An Interview with Playwright Christopher Shinn

Lisa Timmel, the Huntington's Director of New Work, sat down with playwright Christopher Shinn to discuss his career as a playwright and the challenges that come with writing a political play.

You’ve enjoyed sustained relationships with artistic institutions. Many of your plays, including this one, premiered at the Royal Court in London, and you’ve worked a lot with director Michael Wilson at Hartford Stage. How has your relationship with those theatres affected your growth as an artist?


Playwright Christopher Shinn & Director Michael
Wilson together in the Wimberly Theatre

I was born in Hartford and attended Hartford Stage from the time I was a little boy, but when Mark Lamos was the artistic director there, I did no better than form letter rejections when submitting my plays. When Michael Wilson took over, the theatre reached out and applied for a National Endowment for the Arts/Theatre Communication Group Residency Grant for me, which we received. It was incredibly meaningful to be embraced by my hometown theatre, and I spent a year there working (a difficult year as my father was being treated for leukemia in Hartford at the same time). It led to my building a relationship with Michael that’s lasted over a decade now.

The embrace I felt from the Royal Court was profound, and it influenced the course of my writing in a deep way. They did my first play, and when they passed on the commission I wrote for them, they produced another play of mine. They commissioned me again before that second play opened; the same thing happened with my next play. To receive commissions before critics chimed in made me feel so valued as an artist. It signaled that I could risk following my own path as a writer and not worry about creating work others would praise. The fifteen years I was embraced by the Court allowed me to become the artist I am today.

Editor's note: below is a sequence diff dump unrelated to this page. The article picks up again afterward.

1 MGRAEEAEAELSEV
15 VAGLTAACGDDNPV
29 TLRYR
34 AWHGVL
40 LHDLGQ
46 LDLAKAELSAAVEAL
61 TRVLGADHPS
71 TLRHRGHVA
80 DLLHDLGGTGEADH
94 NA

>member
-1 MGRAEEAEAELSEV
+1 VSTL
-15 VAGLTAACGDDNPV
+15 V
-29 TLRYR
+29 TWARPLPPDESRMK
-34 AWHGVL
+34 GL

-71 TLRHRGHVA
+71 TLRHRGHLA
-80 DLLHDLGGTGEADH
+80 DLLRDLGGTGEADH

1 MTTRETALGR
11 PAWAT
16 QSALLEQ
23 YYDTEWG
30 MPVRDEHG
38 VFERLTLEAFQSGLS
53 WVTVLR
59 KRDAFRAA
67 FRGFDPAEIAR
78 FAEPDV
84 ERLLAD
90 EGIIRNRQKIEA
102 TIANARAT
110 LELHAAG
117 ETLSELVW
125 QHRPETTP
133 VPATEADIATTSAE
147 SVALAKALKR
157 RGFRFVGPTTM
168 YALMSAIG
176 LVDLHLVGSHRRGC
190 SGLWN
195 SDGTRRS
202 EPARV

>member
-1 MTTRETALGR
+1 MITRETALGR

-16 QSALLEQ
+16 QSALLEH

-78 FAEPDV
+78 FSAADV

Now or Later touches on many complex and familiar political and personal issues in a mere 80 pages. What was your point of origin with this play?

I started writing in 2007. At the time I was going to write about megachurches. As a part of my research, I interviewed a friend who worked for Barack Obama. He told me that an Obama strategy was to reach Christian voters by explicitly talking about Obama’s faith, to reach out to the religious right in particular. Fascinated, I began thinking more about political strategy.

Of course when you start to think about the religious right, you think about issues like homophobia; and once you think start down that road, Islamic fundamentalism becomes a compelling subject, as well. So as I began rolling with the idea of political strategy, all these various issues began to come together in a very condensed play. But the most important thing for me to do was to find a personal story to tell, so once I settled on a college-age kid, recent scandals involving freedom of speech on campus started to fascinate me.

Did you find it challenging to weave together the personal and political?

Not in any special way. As I researched recent presidential candidates, I was struck by reports of Al Gore’s difficult relationship with his son and John Edwards’ son who died in a car accident. I began to build up a story from what I imagined to be the immense pressure of being a politician’s child. As soon as I realized that at a certain age a child’s actions could easily have a political impact, the links between the political and the personal became very clear. All political issues have a personal component and vice versa. That some people don’t see this connection is one of the things that upsets John, Sr.

The play takes place in real time. Why did you choose that structure? What opportunities and/or challenges does the form give you as a dramatist?

With every play, I try to give myself a formal challenge so I keep growing. I’d never written a real-time play and I thought, why not give it a try? There are very few of them because it’s not easy. You have to sustain tension without creating drama in a way that feels fake or melodramatic. It’s easy either to ramp up the drama in unrealistic ways or focus so much on how things actually happen in life that all the air gets let out. Luckily, the realities of an election night and the speed of the media in today’s world lent themselves to a realistic approach that still maintained tension and excitement.

There has been a four-year gap of time between the first production and this, its second. Has anything changed for you with regard to the play in that time?

I think the biggest change is that this is now a “history play” more than it is a “current events” play. Looking back at 2008 from 2012 allows us to think about the then, the now, and the future — whereas I think four years ago the play was more about that unfolding moment. I’m excited to see what four years’ perspective opens up for audiences as they watch the play, having the opportunity to think about where we were and where we are going, rather than just where we are.


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